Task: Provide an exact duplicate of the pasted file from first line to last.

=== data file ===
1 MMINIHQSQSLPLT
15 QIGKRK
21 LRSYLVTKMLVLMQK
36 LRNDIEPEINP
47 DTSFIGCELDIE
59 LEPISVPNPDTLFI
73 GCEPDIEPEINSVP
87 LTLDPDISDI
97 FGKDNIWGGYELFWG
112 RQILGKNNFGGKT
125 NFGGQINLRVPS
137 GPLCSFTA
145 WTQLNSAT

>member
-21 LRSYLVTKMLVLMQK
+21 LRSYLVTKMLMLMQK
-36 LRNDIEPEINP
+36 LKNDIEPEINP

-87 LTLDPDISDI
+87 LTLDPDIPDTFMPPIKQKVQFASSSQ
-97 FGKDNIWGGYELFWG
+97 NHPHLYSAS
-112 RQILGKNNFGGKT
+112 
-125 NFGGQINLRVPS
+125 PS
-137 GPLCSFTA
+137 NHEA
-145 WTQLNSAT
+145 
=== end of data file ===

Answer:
1 MMINIHQSQSLPLT
15 QIGKRK
21 LRSYLVTKMLVLMQK
36 LRNDIEPEINP
47 DTSFIGCELDIE
59 LEPISVPNPDTLFI
73 GCEPDIEPEINSVP
87 LTLDPDISDI
97 FGKDNIWGGYELFWG
112 RQILGKNNFGGKT
125 NFGGQINLRVPS
137 GPLCSFTA
145 WTQLNSAT

>member
-21 LRSYLVTKMLVLMQK
+21 LRSYLVTKMLMLMQK
-36 LRNDIEPEINP
+36 LKNDIEPEINP

-87 LTLDPDISDI
+87 LTLDPDIPDTFMPPIKQKVQFASSSQ
-97 FGKDNIWGGYELFWG
+97 NHPHLYSAS
-112 RQILGKNNFGGKT
+112 
-125 NFGGQINLRVPS
+125 PS
-137 GPLCSFTA
+137 NHEA
-145 WTQLNSAT
+145 